Metascore
71

Generally favorable reviews - based on 41 Critics

Critic score distribution:
  1. Positive: 31 out of 41
  2. Negative: 1 out of 41
  1. Reviewed by: Mike Scott
    Dec 20, 2011
    100
    If there's a complaint, it's that it flirts with rambling once the main case is solved -- nearly 20 minutes before the movie ends. But Fincher uses that remaining time to expand on Lisbeth's character, which is hard to hold against him.
  2. Reviewed by: James Berardinelli
    Dec 20, 2011
    100
    The Girl with the Dragon Tattoo can stand on its own as Fincher's valentine to goth girl power, detective stories, and the grotesqueness of the human heart.
  3. Reviewed by: Mick LaSalle
    Dec 19, 2011
    100
    The resulting film is neither better nor worse than the Swedish film, but it's more cinematic.
  4. Reviewed by: Owen Gleiberman
    Dec 13, 2011
    100
    Fincher has made The Girl With the Dragon Tattoo into an electrifying movie by turning the audience into addicts of the forbidden, looking for the sick and twisted things we can't see.
  5. Reviewed by: David Denby
    Dec 5, 2011
    90
    This is a bleak but mesmerizing piece of filmmaking; it offers a glancing, chilled view of a world in which brief moments of loyalty flicker between repeated acts of betrayal.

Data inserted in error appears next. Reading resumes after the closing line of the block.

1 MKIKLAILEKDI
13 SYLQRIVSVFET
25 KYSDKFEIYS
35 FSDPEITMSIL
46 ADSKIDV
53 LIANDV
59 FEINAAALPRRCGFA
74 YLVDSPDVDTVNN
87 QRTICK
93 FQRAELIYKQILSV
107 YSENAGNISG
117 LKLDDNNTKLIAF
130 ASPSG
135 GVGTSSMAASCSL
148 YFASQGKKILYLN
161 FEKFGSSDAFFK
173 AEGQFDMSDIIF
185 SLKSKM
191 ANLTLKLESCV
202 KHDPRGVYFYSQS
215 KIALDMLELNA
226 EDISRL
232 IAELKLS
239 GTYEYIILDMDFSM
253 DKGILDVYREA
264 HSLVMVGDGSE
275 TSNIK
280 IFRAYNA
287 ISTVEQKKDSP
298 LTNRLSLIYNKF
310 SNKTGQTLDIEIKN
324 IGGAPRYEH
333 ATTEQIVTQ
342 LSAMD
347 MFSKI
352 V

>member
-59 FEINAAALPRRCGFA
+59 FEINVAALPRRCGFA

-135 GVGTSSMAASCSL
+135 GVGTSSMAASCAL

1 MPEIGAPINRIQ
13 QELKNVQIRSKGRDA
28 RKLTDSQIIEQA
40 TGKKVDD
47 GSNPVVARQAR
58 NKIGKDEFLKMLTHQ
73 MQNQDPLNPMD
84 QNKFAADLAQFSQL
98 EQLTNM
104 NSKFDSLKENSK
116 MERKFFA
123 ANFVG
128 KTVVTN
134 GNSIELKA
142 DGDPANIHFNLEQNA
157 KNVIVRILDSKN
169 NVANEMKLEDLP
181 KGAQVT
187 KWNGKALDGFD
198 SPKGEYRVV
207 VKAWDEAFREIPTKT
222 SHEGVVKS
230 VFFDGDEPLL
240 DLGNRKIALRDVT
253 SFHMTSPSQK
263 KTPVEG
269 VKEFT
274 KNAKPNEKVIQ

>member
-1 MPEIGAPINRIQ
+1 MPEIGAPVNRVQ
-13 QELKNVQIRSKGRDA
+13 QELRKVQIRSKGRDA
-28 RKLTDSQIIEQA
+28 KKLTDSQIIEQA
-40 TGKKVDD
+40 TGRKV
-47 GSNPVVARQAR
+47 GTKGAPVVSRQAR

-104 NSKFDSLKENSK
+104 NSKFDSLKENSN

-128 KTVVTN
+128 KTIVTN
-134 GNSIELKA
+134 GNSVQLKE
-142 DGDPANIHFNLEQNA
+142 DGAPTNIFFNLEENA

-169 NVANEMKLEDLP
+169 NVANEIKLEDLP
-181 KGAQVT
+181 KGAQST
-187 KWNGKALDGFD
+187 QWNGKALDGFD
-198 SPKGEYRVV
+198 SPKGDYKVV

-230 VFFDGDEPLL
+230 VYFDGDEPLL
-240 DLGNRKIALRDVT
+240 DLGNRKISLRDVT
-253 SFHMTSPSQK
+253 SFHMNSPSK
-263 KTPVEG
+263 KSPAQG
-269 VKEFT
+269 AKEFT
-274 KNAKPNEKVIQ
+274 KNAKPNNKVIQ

6. Reviewed by: Calvin Wilson
    Dec 20, 2011
    88
    The film isn't quite as edgy as Fincher's best work - "Seven," "Fight Club" and "Zodiac" are masterpieces of modern angst. But the director brings a fresh eye to what might easily have been an unnecessary rehash of the 2009 Swedish adaptation.
  7. Reviewed by: Roger Ebert
    Dec 20, 2011
    88
    Under the direction of David Fincher and with a screenplay by Steven Zaillian. I don't know if it's better or worse. It has a different air.
  8. Reviewed by: Claudia Puig
    Dec 20, 2011
    88
    Fincher's electrifying storytelling makes the most of unsettling visuals, large casts, complex plots and sharp dialogue.
  9. Reviewed by: Rene Rodriguez
    Dec 20, 2011
    88
    Chemistry is one of the few things left filmmakers can't fake with CGI, and the dynamic between Craig and Mara in The Girl with the Dragon Tattoo is so sensational, it instantly propels the movie beyond glossy, high-toned pulp into something far more affecting.
  10. Reviewed by: Steven Rea
    Dec 19, 2011
    88
    This beautifully taut and terrifying thriller is faithful to its source in just about every way that matters.
  11. Reviewed by: Lawrence Toppman
    Dec 19, 2011
    88
    This film has two of Fincher's happiest trademarks: It's full of information and stretches over a remarkably long time (165 minutes), yet it's neither confusing nor overextended.